They won’t actually do any credit scoring. In theory you could have a credit score of 1 out of 999 and the lender would still be able to consider you.

Some mainstream lenders do have a tolerance for some adverse credit like defaults, missed payments and sometimes they’ll have a minimum credit score. It might be an Experian score of 600 out of 999, for example.

With other lenders, they might say that they can potentially consider a case but if it fails their credit scoring, there’s unfortunately no appeals process.

Are there many lenders who specialise in mortgages with bad credit?

Yes, there are a number. It depends on your circumstances, the type of bad credit and what you have in the way of a deposit. There are those that accept a couple of missed payments here and there.

Others will work with more serious adverse credit, including bankruptcy and IVAs – even if you’re on day one of being discharged from bankruptcy. Most of these lenders only work directly with brokers. So if you do have bad credit, your best bet is to speak to a broker who specialises in helping people with bad credit.

Can I still get a mortgage if I have had previous bankruptcy or repossession?

Yes, you can. Again, it depends on the circumstances. If you have quite a big deposit, you could have been discharged from bankruptcy just one day ago and lenders will consider that.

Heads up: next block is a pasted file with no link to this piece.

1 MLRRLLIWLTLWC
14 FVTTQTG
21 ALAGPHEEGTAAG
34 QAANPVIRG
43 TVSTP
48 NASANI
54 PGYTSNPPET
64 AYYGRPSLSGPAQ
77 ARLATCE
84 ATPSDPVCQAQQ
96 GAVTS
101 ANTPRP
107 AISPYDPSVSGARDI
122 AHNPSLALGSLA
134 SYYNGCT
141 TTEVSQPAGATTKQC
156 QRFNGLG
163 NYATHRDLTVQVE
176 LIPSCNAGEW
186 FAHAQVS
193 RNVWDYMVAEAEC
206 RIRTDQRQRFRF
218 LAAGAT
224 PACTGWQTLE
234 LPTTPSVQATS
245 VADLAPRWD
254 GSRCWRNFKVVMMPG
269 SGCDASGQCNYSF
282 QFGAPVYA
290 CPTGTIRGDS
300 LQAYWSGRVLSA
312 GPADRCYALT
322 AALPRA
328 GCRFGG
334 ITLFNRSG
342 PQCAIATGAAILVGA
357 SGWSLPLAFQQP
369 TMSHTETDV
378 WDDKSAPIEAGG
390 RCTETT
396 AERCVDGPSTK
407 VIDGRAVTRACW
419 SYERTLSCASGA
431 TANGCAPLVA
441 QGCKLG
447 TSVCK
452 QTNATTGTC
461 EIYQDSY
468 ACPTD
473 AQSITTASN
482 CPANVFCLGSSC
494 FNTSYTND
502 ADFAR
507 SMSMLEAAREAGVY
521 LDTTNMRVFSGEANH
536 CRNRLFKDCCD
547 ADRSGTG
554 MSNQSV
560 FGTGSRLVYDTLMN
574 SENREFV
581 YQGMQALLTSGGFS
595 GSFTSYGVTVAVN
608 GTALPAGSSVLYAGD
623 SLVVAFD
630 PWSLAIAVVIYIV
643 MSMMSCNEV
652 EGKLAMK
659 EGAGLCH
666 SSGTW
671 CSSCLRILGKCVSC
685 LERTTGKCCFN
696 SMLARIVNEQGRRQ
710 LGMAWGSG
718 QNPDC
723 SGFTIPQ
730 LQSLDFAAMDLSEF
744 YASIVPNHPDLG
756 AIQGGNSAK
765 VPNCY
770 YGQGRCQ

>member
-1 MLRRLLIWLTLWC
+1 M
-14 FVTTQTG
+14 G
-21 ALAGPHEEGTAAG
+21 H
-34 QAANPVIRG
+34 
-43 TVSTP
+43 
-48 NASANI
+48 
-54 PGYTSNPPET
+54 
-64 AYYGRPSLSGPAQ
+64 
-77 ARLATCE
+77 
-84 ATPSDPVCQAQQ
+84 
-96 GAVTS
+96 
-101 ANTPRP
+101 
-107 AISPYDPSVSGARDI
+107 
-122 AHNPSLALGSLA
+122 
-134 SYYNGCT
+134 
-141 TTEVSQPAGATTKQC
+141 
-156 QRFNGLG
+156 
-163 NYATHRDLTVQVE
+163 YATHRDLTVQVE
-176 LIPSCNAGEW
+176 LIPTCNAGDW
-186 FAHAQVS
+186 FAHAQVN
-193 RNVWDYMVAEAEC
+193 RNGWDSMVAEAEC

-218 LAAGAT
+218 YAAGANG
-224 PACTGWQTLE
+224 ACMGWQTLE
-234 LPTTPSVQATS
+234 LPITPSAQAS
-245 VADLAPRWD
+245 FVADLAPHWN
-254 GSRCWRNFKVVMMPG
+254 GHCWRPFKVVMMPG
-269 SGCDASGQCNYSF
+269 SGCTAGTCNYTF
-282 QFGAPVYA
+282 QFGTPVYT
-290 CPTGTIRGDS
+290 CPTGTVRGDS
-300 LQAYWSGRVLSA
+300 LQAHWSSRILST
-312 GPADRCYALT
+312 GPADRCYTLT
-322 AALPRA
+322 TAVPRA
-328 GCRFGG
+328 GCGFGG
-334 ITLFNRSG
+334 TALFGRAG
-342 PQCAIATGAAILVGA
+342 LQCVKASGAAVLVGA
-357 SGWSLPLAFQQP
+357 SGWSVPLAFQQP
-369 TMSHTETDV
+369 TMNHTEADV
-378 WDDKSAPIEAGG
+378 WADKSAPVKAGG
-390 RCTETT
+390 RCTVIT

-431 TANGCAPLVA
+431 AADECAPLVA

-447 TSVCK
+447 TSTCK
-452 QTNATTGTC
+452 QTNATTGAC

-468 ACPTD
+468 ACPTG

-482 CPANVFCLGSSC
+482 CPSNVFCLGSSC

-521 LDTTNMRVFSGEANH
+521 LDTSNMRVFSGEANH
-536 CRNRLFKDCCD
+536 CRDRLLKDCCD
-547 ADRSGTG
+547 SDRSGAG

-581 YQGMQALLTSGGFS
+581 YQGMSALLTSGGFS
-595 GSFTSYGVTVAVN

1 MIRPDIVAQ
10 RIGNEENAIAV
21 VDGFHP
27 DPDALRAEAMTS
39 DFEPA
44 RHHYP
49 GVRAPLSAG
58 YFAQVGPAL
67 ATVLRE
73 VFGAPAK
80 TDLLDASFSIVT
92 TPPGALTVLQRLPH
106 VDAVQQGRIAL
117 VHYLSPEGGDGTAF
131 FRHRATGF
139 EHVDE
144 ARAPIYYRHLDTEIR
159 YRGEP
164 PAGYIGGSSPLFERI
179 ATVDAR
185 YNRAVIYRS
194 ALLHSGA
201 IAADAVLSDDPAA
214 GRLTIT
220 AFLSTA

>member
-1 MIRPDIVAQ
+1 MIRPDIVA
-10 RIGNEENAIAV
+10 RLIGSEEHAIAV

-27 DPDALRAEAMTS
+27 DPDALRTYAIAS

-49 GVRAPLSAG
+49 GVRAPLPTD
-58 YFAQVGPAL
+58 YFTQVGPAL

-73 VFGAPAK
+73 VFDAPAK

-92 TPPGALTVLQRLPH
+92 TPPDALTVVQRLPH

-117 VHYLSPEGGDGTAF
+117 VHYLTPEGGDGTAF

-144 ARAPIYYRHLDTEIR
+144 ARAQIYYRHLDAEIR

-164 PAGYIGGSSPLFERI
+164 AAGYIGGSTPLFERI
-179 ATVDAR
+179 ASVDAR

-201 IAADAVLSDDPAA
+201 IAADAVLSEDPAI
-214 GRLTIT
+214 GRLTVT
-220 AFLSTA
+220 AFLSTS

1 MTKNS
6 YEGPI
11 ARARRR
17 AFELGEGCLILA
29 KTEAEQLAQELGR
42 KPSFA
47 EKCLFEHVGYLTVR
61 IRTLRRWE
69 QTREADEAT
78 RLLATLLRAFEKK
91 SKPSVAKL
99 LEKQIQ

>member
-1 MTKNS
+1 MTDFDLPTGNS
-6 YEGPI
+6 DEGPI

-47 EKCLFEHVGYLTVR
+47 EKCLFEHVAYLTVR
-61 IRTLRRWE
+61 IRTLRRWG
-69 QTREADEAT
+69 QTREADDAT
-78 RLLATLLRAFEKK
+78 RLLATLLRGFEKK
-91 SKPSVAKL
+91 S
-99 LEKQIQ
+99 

Likewise, you might have had a repossession recently, but if you have quite a healthy deposit that can certainly help. We do have instances where a life event causes a client to get into debt. But then around the same time they might receive an inheritance.

Even if you have just come out of a bankruptcy, you could have a large deposit. Also, if it’s quite historical, such as a bankruptcy or repossession that has been discharged for a number of years, that will open up more lenders to you. It could potentially include some mainstream options where you wouldn’t be paying such high rates.

We are very experienced in our field, so it’s safe to say that we will help you get the right advice free of charge, so that you can get the right mortgage for your personal circumstances and save money.

Can you remortgage with bad credit?

Remortgaging is not really any different to a purchase, apart from with a remortgage you’re already in the property. So yes, you can. That can make it easier, especially if you have a good amount of equity in the property.